The meet-in-the-middle attack is an optimized brute-force attack that significantly reduces the number of keys the attacker needs to try by utilizing a time-space trade-off. Work is done from the beginning and from the end of the scheme, and the results are combined linearly rather than ...

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Why is triple-DES using three different keys vulnerable to a meet-in-the-middle-attack?

Among other sources, this wikipedia entry states that triple DES using three seperate keys (k1, k2, k3) is vulnerable to meet-in-the-middle-attacks, while triple DES using only two keys (k1, k2, k1) ...
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Duration for attacking Two-Key Triple-DES Encryption using all RAM ever built?

I am considering attacks on Two-Key Triple-DES Encryption assuming $2^{32}$ known plaintext/ciphertext pairs (that's a mere 32MiB of ciphertext) by the method devised by Paul C. van Oorschot and ...
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Why is Triple DES not vulnerable to meet in the middle attacks?

Consider the Triple DES encryption calculated as: $$C= E_{K_1}(D_{K_2}(E_{K_1}(P))).$$ For a chosen plaintext attack, given plaintext $P$, we compute the result of $D_{K_2}(E_{K_1}(P))$ and store ...
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Attacking 2DES efficiently

Meet in the middle on 2DES uses $2^{56}$ memory. Given the fact that the attacker has only $2^{45}$ memory. How can the attacker adjust the attack so even with this memory limit, it will still be more ...
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Meet-in-the-middle with checking complexity

In regards to meet in the middle type attacks, I have been considering the amount of operations in order to successfully find a key given two sets of plaintext / ciphertext pairs. All of the sources I ...
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Can cycle finding techniques reduce the memory usage of the MitM attack against 2DES and 3DES?

A 2DES like cipher $c=E^{(2)}_{K_2}(E^{(1)}_{K_1}(p))$ where both halves have an $n$ bit key is vulnerable to a meet-in-the-middle attack. Meet-in-the-middle using a big table Create a table ...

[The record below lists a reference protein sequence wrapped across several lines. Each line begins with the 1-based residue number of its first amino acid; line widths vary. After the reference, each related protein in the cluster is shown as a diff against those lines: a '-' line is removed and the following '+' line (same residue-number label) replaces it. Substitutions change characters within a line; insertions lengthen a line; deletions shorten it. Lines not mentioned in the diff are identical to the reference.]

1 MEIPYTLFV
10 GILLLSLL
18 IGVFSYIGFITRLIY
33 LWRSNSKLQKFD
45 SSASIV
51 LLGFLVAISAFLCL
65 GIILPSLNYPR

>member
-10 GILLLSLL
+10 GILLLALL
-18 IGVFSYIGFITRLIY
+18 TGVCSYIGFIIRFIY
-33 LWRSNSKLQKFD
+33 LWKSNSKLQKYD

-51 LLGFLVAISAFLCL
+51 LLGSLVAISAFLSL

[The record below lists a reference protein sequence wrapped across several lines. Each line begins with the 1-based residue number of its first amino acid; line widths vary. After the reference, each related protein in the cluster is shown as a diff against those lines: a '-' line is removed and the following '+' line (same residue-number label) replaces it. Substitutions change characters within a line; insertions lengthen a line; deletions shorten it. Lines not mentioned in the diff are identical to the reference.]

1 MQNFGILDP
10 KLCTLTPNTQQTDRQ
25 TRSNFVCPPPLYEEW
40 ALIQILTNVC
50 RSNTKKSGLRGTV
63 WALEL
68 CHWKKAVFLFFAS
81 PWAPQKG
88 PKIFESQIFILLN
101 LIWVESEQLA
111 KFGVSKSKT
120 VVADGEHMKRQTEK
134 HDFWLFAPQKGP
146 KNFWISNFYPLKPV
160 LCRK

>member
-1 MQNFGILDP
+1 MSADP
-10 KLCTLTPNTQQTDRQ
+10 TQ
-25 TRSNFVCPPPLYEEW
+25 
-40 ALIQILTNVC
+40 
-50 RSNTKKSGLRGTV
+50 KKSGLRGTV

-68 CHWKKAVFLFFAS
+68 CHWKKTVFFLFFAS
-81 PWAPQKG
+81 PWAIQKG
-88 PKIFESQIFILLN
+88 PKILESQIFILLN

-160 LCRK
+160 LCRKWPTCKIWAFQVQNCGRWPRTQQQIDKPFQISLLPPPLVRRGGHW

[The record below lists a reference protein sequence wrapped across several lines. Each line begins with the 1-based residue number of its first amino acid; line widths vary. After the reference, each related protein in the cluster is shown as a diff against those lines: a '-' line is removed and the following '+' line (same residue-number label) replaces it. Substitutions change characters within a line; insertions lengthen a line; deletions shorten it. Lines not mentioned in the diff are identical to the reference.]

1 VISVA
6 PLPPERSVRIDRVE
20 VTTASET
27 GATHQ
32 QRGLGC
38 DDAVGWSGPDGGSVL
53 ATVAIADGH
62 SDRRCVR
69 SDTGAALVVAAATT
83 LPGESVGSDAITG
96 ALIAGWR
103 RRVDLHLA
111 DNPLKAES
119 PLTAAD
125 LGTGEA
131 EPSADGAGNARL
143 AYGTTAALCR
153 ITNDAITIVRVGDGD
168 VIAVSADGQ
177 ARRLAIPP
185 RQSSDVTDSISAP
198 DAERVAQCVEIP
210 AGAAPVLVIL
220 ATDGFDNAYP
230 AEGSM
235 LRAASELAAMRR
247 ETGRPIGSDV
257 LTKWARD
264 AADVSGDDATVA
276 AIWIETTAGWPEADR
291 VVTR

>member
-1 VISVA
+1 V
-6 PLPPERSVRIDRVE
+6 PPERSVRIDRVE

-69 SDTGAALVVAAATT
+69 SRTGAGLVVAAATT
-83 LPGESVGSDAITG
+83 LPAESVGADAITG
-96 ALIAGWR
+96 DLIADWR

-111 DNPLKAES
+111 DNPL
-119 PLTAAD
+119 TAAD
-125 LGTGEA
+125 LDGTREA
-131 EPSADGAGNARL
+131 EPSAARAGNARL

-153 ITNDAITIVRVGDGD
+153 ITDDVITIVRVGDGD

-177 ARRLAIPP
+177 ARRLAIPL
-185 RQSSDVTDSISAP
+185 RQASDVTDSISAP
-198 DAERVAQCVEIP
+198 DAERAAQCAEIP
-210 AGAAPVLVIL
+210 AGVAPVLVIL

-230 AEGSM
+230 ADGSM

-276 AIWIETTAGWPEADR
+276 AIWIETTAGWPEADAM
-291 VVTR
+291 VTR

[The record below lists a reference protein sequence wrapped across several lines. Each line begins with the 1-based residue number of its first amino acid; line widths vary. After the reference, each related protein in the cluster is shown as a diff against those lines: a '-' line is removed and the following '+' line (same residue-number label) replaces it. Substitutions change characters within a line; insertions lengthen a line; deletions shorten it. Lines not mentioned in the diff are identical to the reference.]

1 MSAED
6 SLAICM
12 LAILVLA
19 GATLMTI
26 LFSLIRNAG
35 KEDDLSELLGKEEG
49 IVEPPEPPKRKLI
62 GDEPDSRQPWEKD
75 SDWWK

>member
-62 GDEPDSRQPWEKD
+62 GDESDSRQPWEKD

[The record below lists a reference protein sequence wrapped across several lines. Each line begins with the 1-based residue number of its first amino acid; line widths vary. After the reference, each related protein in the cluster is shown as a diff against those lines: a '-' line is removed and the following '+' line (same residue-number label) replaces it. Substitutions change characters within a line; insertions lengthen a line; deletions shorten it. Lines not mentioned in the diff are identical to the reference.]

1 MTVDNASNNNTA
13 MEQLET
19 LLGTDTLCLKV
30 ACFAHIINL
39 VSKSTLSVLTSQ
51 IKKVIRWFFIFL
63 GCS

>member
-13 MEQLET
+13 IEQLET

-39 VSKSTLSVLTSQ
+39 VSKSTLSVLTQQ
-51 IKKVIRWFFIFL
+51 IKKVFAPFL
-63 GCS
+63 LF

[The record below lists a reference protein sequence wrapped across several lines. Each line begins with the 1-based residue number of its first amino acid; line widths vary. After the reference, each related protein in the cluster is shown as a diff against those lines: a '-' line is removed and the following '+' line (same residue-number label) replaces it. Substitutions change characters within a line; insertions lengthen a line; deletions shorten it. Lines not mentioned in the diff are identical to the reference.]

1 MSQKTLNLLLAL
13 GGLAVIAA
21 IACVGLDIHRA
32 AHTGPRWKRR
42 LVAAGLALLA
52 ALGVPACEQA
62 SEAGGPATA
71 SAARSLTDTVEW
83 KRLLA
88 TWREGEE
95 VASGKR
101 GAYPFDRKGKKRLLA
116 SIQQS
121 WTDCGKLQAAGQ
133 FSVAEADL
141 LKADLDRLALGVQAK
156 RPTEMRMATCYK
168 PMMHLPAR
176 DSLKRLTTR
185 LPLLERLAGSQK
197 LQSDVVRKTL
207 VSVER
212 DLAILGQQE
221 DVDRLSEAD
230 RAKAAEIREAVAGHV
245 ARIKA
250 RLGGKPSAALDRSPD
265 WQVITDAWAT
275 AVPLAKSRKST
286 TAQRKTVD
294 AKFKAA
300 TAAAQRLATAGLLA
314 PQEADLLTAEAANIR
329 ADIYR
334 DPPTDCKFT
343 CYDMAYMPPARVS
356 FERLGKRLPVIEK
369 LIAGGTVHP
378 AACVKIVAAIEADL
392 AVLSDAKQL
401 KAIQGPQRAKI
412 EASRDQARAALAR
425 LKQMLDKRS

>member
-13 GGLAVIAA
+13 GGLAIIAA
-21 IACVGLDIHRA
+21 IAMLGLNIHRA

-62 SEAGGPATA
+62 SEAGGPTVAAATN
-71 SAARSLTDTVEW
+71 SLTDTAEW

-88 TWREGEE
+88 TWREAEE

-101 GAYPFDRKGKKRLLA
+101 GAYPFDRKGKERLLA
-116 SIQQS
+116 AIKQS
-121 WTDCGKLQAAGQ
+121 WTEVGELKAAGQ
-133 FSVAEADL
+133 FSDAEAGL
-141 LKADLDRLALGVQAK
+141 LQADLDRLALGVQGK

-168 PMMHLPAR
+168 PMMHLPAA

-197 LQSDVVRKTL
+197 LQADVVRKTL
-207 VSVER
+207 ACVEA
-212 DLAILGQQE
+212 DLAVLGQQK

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Break double encryption

Let $E_k$ : {0,1}$^l$ be a block cipher encryption function with block-size $l$ and key-length $n$. In class, we saw that a double encryption with two independent keys $E{}'_{k_1k_2}(x)$ = $E_{k_1}(...
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Why does applying 56-bit DES twice only give 57 bits of security? [duplicate]

Given two 56-bit keys, $k_1$ and $k_2$, why does $E_{k_1}(E_{k_2}(M))$ only give 57 bits of security? So basically I'm unsure why it only gives 57 bits of security; I understand that one key will ...
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Breaking Double Encryption

I am trying to understand how an attacker knows when he has successfully decrypted a ciphertext for an assignment. As such, some pointers/hints for the following questions would be greatly appreciated....
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Can the key-complement property of DES be used against 3DES?

The comments in this recent question about the security of 3DES made me wonder if the key complement property of DES (which reduces its security by ~1 bit) can be used in the meet-in-the-middle attack ...
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chaining rsa with ecies

In an answer to a previous question it was suggested that one way to protect your asymmetrically encrypted AES-256 keys, from say a solution to prime factorization, would be to chain asymmetric ...